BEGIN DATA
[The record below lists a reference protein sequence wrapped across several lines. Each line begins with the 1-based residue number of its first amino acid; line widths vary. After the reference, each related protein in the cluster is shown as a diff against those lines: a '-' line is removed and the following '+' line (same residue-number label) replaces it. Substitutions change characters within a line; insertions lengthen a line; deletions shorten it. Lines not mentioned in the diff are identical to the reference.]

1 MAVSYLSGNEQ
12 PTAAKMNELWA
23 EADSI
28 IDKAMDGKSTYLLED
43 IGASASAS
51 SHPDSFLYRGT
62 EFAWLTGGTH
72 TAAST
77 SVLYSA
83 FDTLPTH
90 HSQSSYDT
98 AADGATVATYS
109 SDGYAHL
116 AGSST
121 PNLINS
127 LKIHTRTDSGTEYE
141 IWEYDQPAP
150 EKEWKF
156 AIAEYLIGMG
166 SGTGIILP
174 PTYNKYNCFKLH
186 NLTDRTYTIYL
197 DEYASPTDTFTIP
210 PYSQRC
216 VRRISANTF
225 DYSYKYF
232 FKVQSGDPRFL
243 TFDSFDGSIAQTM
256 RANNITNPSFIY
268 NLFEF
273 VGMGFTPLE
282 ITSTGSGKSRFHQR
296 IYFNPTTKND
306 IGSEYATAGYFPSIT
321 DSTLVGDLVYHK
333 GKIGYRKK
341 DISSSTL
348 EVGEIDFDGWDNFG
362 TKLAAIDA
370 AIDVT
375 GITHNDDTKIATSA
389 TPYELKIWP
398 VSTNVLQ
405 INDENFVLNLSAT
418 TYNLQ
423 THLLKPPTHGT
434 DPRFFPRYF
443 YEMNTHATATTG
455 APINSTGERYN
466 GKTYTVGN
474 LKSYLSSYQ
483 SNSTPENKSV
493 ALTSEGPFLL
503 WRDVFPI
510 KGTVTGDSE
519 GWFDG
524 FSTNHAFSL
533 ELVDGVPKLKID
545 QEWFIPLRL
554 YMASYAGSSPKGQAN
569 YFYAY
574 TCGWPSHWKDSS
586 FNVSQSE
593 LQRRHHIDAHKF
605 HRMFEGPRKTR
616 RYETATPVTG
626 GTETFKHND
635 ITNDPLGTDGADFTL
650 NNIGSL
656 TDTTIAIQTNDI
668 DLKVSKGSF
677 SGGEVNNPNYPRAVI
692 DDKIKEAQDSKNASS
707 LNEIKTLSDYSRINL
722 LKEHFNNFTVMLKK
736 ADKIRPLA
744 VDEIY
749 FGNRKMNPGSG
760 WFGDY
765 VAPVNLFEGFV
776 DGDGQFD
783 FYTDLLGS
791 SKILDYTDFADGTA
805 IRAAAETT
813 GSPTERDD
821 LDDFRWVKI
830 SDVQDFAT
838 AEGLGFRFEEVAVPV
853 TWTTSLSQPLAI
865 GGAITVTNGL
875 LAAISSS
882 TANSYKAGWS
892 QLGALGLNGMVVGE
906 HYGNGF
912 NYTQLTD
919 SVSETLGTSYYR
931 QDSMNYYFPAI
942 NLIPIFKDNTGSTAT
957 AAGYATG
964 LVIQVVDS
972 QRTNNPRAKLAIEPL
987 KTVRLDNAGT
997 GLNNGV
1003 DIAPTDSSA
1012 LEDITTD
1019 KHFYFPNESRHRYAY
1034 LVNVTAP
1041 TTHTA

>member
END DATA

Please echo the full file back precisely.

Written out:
[The record below lists a reference protein sequence wrapped across several lines. Each line begins with the 1-based residue number of its first amino acid; line widths vary. After the reference, each related protein in the cluster is shown as a diff against those lines: a '-' line is removed and the following '+' line (same residue-number label) replaces it. Substitutions change characters within a line; insertions lengthen a line; deletions shorten it. Lines not mentioned in the diff are identical to the reference.]

1 MAVSYLSGNEQ
12 PTAAKMNELWA
23 EADSI
28 IDKAMDGKSTYLLED
43 IGASASAS
51 SHPDSFLYRGT
62 EFAWLTGGTH
72 TAAST
77 SVLYSA
83 FDTLPTH
90 HSQSSYDT
98 AADGATVATYS
109 SDGYAHL
116 AGSST
121 PNLINS
127 LKIHTRTDSGTEYE
141 IWEYDQPAP
150 EKEWKF
156 AIAEYLIGMG
166 SGTGIILP
174 PTYNKYNCFKLH
186 NLTDRTYTIYL
197 DEYASPTDTFTIP
210 PYSQRC
216 VRRISANTF
225 DYSYKYF
232 FKVQSGDPRFL
243 TFDSFDGSIAQTM
256 RANNITNPSFIY
268 NLFEF
273 VGMGFTPLE
282 ITSTGSGKSRFHQR
296 IYFNPTTKND
306 IGSEYATAGYFPSIT
321 DSTLVGDLVYHK
333 GKIGYRKK
341 DISSSTL
348 EVGEIDFDGWDNFG
362 TKLAAIDA
370 AIDVT
375 GITHNDDTKIATSA
389 TPYELKIWP
398 VSTNVLQ
405 INDENFVLNLSAT
418 TYNLQ
423 THLLKPPTHGT
434 DPRFFPRYF
443 YEMNTHATATTG
455 APINSTGERYN
466 GKTYTVGN
474 LKSYLSSYQ
483 SNSTPENKSV
493 ALTSEGPFLL
503 WRDVFPI
510 KGTVTGDSE
519 GWFDG
524 FSTNHAFSL
533 ELVDGVPKLKID
545 QEWFIPLRL
554 YMASYAGSSPKGQAN
569 YFYAY
574 TCGWPSHWKDSS
586 FNVSQSE
593 LQRRHHIDAHKF
605 HRMFEGPRKTR
616 RYETATPVTG
626 GTETFKHND
635 ITNDPLGTDGADFTL
650 NNIGSL
656 TDTTIAIQTNDI
668 DLKVSKGSF
677 SGGEVNNPNYPRAVI
692 DDKIKEAQDSKNASS
707 LNEIKTLSDYSRINL
722 LKEHFNNFTVMLKK
736 ADKIRPLA
744 VDEIY
749 FGNRKMNPGSG
760 WFGDY
765 VAPVNLFEGFV
776 DGDGQFD
783 FYTDLLGS
791 SKILDYTDFADGTA
805 IRAAAETT
813 GSPTERDD
821 LDDFRWVKI
830 SDVQDFAT
838 AEGLGFRFEEVAVPV
853 TWTTSLSQPLAI
865 GGAITVTNGL
875 LAAISSS
882 TANSYKAGWS
892 QLGALGLNGMVVGE
906 HYGNGF
912 NYTQLTD
919 SVSETLGTSYYR
931 QDSMNYYFPAI
942 NLIPIFKDNTGSTAT
957 AAGYATG
964 LVIQVVDS
972 QRTNNPRAKLAIEPL
987 KTVRLDNAGT
997 GLNNGV
1003 DIAPTDSSA
1012 LEDITTD
1019 KHFYFPNESRHRYAY
1034 LVNVTAP
1041 TTHTA

>member